Why you should care
It may no longer be politically acceptable, but stealing technology is actually great for economic development.
I’m from Belgium, a country that has dedicated statues to industrial spies. In Ghent, right next to a medieval cathedral, you find the likeness of Lieven Bauwens, who, in the 18th century, helped make Belgium one of the first countries to industrialize after the United Kingdom. How? By stealing British technology.
Bauwens stole British machine designs and even lured away skilled British workers — highly illegal at the time — to set up his own textile factories in Ghent. Eventually some bad political and economic dealings bankrupted him, and he died alone in Paris. But his shady moves kick-started the industrial revolution on the continent.
Today, of course, Belgium is a well-behaved follower of patent law, and it no longer builds statues to economic spies. But that doesn’t change the fact that the historical prosperity of most Western countries was built atop this sort of stealing. Which makes it all the more ironic that the West is currently having a collective temper tantrum about Asian, and particularly Chinese, industrial espionage.
[V]ery often industrial and economic espionage is a beneficial force.
Klaus Solberg Søilen, Copenhagen Business School
Having your technology stolen, of course, isn’t fun. But it’s a way in which weaker countries can quickly develop themselves economically and technologically. It’s a type of forced technology transfer that allows the weak to steal from the rich and push themselves out of poverty sooner.
For all its taboo, industrial espionage might actually be a good thing when we zoom out. “If you look at the perspective of mankind, so what is best for all of us, very often industrial and economic espionage is a beneficial force,” says Klaus Solberg Søilen, professor at Sweden’s Halmstad University and Copenhagen Business School, where he researches these sorts of espionage.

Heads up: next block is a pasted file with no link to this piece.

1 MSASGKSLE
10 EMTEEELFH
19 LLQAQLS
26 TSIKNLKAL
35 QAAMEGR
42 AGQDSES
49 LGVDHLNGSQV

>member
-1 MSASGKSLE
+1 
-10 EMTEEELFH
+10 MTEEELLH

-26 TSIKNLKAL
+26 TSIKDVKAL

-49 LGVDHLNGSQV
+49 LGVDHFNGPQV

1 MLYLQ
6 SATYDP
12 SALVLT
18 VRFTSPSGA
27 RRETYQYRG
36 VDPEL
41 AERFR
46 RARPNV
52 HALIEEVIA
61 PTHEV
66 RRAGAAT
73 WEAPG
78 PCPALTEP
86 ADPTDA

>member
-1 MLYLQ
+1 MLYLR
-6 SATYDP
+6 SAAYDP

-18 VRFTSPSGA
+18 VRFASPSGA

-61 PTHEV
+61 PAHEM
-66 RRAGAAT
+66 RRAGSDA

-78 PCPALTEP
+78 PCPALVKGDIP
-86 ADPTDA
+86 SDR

Søilen says there is evidence backing up that industrial espionage (when companies steal technology) or economic espionage (when governments do it) — two terms I use interchangeably here — benefit economic development.
The United States, for example, had its own Lieven Bauwens. In 1790, a recent British immigrant named Samuel Slater opened the first water-powered textile mill in the U.S. And he did so with stolen technology he took from his home country, earning the nickname “Slater the Traitor.”
Similar stories are found all over the European mainland, where countries generally developed by stealing state-of-the-art British technology. In turn, the British tried to protect their privilege by making the export of machines and immigration of skilled workers illegal. Primitive patent law, if you will.
This pattern was then reproduced in the post–World War II period, where large parts of Asia developed economically by playing fast and loose with Western intellectual property, often blatantly copying certain designs. Western countries, the old thieves, now were the most fervent opponents of these sorts of actions. The allegations made today against companies like Huawei, the Chinese telecom giant, of stealing U.S. technology are just the latest in a long trail. At the same time, now that Asia is quickly becoming a technological leader, countries like China are more enthusiastically applying intellectual property law. They don’t want poorer countries to do to them what they did to others.
Even economic studies confirm the beneficial side of economic espionage. Researchers at Barcelona’s Universitat Pompeu Fabra and Sweden’s Stockholm Institute for Transition Economics, for example, found that if East Germany had not engaged in economic espionage of West Germany during the Cold War, the gap in productivity between the two would have been over 9 percent larger by 1989. This would have had real results on the living standards of East Germans, although the study authors mention espionage contributed to less development in homegrown R&D.
So maybe we shouldn’t flip out too much about weaker countries stealing our technology, and start seeing this as a natural element of the development process, which will be paid back in things like lower worldwide poverty rates or fewer wars.
Of course, industrial espionage is still hurtful on an individual level. “It often is damaging to one nation and in particular to an individual company,” warns Søilen. So even though the spread of technology is great for humanity, individual countries and companies, which bankroll expensive research and development only to see it stolen, are hurt quite a bit.
So making the process of technology transfer between rich and poor countries less hurtful (and cloak-and-dagger) might not be a bad move here. In 2016, for example, pharmaceutical companies, after years of negotiations, agreed to relax their patents in developing countries on certain drugs like anti-AIDS medicines. This way poor countries could produce generic, cheaper alternatives without risking lawsuits from multinational corporations. Perhaps the West should embrace the spirit of Bauwens and Slater the Traitor, and start being less uptight about giving away our secrets voluntarily.